Yusaku Maezawa's #dearMoon Project Aims for Lunar Art. Here's What Some Artists Think.

When Elon Musk announced the first passenger to buy a trip around the moon on his yet-to-be-built rocket on Monday (Sept. 17), there was a plot twist: That passenger, Japanese billionaire Yusaku Maezawa, wanted to bring half a dozen artists on the journey with him.

"I did not want to have such a fantastic experience by myself," Maezawa said during the news conference held with Musk to announce the journey. "That would be a little lonely. I don't like being alone, so I want to share these experiences and things with as many people as possible, so that is why I choose to go to the moon with artists!"

Maezawa is a serious art collector who spoke during the press conference about being inspired by figures like Jean-Michel Basquiat, John Lennon and Coco Chanel. Although all of those artists have died, he expressed a desire to bring their successors with him to space in order for all of humanity to see and hear the journey through their eyes and ears. [How SpaceX's Passenger Flight Around the Moon with Yusaku Maezawa Will Work]

That idea has been pretty enthusiastically welcomed. "The thing that makes me happiest about this is it's bringing together space and art, which I think are just two naturally complimentary things," former NASA astronaut Nicole Stott told Space.com.

A short video screened at the beginning of the #dearMoon announcement Sept. 17 included this vision of a violinist performing in space. (Image credit: SpaceX)

She may be a little biased; she was an artist before she went to space, painted a watercolor aboard the space station and retired from NASA to focus on sharing the experience of space travel through artwork. She pushed back against the idea that there is no tradition of art in space. "This community is also a very artistic one, and so when we think about sending artists to the moon or around it, I love it, I really love it, but I think built into our astronaut, our technical community is a really wonderful group of artists," she said.

And she points to a long tradition of images from human and robotic missions alike touching us here on Earth. "We're always really impressed with the imagery that comes back of that destination that we were traveling to, but in the end, the most impressive image is always the one that includes us in it," Stott said.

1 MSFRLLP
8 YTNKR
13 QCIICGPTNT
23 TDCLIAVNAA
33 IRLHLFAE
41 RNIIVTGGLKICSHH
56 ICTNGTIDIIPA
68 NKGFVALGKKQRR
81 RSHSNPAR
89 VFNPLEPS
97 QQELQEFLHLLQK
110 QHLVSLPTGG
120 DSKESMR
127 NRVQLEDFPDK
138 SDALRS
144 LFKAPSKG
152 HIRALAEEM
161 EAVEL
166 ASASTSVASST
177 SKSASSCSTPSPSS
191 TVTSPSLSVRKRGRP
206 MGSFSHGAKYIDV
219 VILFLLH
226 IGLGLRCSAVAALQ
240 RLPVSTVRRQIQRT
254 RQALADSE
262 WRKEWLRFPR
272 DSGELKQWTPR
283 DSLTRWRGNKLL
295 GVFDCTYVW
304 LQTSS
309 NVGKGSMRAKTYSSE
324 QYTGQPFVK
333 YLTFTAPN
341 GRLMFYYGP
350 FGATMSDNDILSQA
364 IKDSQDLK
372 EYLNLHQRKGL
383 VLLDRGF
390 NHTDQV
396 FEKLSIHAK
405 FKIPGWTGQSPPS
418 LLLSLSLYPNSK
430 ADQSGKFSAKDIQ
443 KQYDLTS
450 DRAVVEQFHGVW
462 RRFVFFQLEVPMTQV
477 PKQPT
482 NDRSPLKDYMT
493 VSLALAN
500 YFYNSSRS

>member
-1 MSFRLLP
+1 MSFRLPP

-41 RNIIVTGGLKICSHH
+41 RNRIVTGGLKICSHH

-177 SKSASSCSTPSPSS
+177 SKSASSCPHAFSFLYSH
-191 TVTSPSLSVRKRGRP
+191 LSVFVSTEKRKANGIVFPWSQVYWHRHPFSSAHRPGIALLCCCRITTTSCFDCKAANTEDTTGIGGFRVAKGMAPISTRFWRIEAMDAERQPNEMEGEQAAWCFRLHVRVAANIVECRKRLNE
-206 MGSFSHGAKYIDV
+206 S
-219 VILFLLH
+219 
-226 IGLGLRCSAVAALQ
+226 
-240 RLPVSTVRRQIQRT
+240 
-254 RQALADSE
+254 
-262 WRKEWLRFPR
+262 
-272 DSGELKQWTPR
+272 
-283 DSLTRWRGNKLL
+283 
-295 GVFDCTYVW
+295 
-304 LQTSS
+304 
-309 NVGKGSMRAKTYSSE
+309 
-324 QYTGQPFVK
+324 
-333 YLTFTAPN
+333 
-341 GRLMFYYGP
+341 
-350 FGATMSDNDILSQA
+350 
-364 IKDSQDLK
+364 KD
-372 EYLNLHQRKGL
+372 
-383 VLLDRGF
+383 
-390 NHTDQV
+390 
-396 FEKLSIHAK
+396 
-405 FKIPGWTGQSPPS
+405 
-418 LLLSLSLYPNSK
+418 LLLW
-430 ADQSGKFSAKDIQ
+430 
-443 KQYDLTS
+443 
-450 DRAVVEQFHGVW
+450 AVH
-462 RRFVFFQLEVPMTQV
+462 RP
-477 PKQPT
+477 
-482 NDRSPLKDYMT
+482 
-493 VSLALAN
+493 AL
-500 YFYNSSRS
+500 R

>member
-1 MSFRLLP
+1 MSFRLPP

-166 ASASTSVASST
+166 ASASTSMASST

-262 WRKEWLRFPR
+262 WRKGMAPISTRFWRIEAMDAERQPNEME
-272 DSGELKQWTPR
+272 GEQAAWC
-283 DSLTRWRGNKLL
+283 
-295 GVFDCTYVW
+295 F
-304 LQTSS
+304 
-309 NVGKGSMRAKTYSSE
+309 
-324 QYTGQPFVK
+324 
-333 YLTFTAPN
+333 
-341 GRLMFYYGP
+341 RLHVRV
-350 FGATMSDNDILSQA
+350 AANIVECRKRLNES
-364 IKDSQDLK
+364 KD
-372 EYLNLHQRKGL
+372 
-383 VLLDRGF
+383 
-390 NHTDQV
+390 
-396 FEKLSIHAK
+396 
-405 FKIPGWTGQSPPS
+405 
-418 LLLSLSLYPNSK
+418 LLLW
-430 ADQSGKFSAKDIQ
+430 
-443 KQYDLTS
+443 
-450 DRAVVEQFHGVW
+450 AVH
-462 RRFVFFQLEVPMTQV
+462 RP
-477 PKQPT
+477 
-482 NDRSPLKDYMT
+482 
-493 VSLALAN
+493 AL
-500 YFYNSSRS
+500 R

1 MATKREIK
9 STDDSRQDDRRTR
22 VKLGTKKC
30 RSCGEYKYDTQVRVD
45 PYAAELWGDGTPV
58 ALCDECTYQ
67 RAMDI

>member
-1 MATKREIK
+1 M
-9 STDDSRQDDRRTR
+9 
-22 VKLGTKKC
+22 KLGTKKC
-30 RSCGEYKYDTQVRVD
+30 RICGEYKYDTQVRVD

Others also saw the project as a major step forward for connecting science and art. "Symbolically, I think it's thrilling to start a dialogue that science is kind of included in the humanities for the continuing exploration of our moon," Lia Halloran, an artist and professor at Chapman University, told Space.com. "The stars are for everyone and whether [the expedition] really happens or not, I'm just happy to hear the announcement and see what comes of it."

But from outside, the space-faring community can sometimes seem awfully hostile to professional artists. "There's been historical, systemic bias against non-[science and engineering] fields and [toward] the military in the development of space," Justin Walsh, a classical archaeologist and art historian at Chapman University who runs a project dedicated to archaeology on the International Space Station, told Space.com.

Walsh has gathered astronaut recruiting notices that explicitly rule out applications from people with academic backgrounds in the arts and humanities and cited former *NSYNC singer Lance Bass' failed space-tourism foray: "That might be the closest that somebody related to an artistic profession has come to becoming a space crew," he said. And if Bass could so compellingly perform "Bye Bye Bye" before leaving Earth, just imagine what he could do after visiting the moon. [Astronaut Alan Bean Remembered: A Moonwalker-Turned-Artist]